This month sees many students move into new accommodation, and changes to recruitment patterns mean some may still be trying to find the right place.
Though the popular image of student accommodation (among ministers, at least) is the hall of residence – a lot of students rent in the private sector, most university towns and cities have a number of well understood “student areas”, and each of these will have their own – largely mythic – reputation among students.
There’s hundreds of these stories passed from cohort to cohort – for example the other month saw Ella Gauci write for The Tab about York’s legendary Tang Hall.
Like many student areas it appears to have garnered a reputation for crime and anti-social behaviour, and although Ella clearly loves living there I would expect that many students have been put off because of an unsavoury reputation.
Every university has an area like this, and rumours and stereotypes mean that once an area has a reputation it is very hard to lose it. But if there is a major crime issue in an area, that’s a major student interest issue that Sus should be lobbying local police (including Police and Crime Commissioners) to intervene on. So to try to test the veracity of some of these media stories, I’ve turned to data.
What is a hotspot not?
Specifically, I’m looking at Home Office police data, handily available from police.uk. This shows the location and type of crime for a given month – I’ve chosen September 2020 as an indicator (round about the last time students were moving house last year).
The left-hand side of this dashboard plots the number of reported crimes that month against my usual indicator of the number of students in term time residence, the right hand side is a map that shows the location of each area.
I’m at LSOA resolution, so we are looking at areas with between 1,000 to 3,000 residents in total split between 400 to 1,200 households.
We can see here that there is far more crime in York City Centre than in Tang Hill, and the latter also compares well to other student areas such as Fulford and Heslington.
But we can do better than that.
Crimes and punishments
This chart lets you look at the individual reported crimes for each area – even within a place as small as an LSOA there may be places to avoid and if you are going to live nearby it is worth knowing about it.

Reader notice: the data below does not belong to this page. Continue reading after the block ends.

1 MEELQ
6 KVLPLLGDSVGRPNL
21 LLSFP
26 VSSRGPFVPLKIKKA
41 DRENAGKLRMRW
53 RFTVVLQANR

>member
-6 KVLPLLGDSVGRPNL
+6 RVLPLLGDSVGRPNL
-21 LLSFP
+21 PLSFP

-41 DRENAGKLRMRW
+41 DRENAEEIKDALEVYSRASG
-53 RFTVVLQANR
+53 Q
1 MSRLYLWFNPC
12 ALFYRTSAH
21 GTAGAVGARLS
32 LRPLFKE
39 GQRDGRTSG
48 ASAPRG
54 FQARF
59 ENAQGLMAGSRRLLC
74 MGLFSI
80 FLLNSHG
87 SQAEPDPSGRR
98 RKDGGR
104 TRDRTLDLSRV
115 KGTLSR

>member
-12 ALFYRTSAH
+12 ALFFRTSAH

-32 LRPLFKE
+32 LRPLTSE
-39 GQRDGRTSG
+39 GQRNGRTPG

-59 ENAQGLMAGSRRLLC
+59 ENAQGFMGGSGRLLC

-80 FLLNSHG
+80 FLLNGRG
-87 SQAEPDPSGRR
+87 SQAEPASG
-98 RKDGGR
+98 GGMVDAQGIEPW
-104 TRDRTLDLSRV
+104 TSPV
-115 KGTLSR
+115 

Again, we’re looking at crime data from September 2020 – click on one of the dots on the left to see the area in detail, and view the individual crime reports, in the map on the right.
It is very easy to get scared looking at data like this, so you need to be clear that you are looking at one entire month of data and that the crime categories don’t tell you anything about the severity of an event.
That said, the main reason I’m showing you this is to put facts into the largely mythological reputations that some areas of university towns and cities have. Sadly, there is some crime everywhere – densely populated, built up, and busy areas tend to have more crime than rural areas.
It’s also worth noting that there is no relationship between the numbers of students in a small area and the amount of reported crime.
You can look at any part of England and Wales, but there are two caveats with this dataset – Greater Manchester Police have not submitted data since about 2018, so you won’t be able to view anything for that part of England. And data inconsistencies means that it is slightly harder to view data in Wales – I can only let you see the whole of Wales as a single area, which you can get to by selecting “null” (sorry) on the drop down.
What to do if you have concerns?
Traditionally SU work on crime has been about advising students on how to avoid being a victim of crime – but there’s probably more that can be done by the Police both on prevention and enforcement.
The public – including SUs – can contact their police and crime commissioner (PCC) to make a suggestion or a complaint about how the local area is policed. PCCs are elected to make sure that local police meet the needs of the community.